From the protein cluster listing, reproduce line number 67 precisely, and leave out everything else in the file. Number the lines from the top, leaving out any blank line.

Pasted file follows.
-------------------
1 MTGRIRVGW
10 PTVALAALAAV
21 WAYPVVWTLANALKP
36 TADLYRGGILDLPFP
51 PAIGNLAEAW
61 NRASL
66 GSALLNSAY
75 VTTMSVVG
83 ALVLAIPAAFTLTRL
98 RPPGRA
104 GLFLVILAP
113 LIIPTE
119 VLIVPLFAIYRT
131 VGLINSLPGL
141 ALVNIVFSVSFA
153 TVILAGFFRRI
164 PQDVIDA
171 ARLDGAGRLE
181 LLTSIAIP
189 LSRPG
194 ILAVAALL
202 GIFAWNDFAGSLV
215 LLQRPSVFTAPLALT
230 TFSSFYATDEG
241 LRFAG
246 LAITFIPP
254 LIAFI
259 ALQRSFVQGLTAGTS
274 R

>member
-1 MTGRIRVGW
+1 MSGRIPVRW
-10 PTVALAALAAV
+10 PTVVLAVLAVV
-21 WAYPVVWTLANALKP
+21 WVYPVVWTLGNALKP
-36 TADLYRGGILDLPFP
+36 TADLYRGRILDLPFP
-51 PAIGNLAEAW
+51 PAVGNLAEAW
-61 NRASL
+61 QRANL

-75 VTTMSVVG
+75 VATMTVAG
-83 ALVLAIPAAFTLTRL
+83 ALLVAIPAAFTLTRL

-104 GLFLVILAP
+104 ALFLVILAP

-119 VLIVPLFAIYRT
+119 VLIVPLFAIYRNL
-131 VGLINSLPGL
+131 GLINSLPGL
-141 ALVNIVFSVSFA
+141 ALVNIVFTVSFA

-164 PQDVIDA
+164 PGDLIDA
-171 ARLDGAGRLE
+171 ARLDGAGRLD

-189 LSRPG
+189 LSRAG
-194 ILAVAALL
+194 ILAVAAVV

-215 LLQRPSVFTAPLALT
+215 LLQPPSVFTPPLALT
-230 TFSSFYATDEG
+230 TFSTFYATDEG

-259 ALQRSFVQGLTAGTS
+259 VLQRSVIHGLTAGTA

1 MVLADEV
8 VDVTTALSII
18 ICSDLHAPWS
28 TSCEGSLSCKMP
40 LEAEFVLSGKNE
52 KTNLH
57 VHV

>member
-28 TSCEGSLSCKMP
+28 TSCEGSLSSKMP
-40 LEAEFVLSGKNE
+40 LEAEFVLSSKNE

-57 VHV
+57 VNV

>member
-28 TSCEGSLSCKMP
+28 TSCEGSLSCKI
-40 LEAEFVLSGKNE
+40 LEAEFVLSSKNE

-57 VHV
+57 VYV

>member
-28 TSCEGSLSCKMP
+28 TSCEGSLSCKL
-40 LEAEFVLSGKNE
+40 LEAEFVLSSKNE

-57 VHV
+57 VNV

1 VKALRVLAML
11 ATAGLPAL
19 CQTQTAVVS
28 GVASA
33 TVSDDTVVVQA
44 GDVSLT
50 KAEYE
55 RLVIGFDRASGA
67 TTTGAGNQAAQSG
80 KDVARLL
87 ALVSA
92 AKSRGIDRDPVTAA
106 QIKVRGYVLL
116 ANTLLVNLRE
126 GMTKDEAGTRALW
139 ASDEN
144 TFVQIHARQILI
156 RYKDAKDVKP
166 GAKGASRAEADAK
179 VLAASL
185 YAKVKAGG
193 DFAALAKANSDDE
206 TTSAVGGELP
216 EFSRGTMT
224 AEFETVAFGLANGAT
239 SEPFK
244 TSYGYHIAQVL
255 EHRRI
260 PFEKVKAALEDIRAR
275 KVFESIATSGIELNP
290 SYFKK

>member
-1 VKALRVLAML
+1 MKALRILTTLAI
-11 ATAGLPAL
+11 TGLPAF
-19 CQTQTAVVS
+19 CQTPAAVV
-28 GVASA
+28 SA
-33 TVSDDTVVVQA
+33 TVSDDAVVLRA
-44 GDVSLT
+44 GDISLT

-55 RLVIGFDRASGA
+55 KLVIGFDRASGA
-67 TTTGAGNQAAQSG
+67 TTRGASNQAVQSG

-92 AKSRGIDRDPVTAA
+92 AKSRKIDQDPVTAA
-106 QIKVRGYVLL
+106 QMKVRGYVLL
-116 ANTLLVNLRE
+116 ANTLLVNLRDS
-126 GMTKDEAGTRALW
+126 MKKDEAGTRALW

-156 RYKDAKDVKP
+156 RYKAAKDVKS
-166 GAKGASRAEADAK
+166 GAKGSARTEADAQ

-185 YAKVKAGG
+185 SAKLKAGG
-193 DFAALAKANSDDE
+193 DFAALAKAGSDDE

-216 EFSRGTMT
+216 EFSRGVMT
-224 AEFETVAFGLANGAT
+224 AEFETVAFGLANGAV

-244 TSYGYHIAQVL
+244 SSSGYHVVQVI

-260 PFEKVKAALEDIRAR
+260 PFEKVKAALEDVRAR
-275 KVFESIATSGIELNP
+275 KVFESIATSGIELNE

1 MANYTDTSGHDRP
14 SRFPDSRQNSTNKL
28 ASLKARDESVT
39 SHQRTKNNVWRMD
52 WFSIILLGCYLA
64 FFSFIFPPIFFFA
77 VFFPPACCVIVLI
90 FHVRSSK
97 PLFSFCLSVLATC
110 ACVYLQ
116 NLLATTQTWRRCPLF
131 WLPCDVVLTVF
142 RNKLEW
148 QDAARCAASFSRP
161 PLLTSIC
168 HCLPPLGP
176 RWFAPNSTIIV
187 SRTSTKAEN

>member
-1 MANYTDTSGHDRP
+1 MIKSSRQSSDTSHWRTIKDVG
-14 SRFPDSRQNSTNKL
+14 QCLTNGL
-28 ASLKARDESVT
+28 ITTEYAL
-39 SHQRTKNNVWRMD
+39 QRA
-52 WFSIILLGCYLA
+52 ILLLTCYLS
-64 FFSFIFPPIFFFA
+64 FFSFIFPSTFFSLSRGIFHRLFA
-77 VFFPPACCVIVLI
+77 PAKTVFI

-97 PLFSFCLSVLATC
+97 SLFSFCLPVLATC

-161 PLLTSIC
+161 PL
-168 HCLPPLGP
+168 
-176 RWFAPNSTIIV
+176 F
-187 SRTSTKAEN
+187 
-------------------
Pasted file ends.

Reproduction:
-259 ALQRSFVQGLTAGTS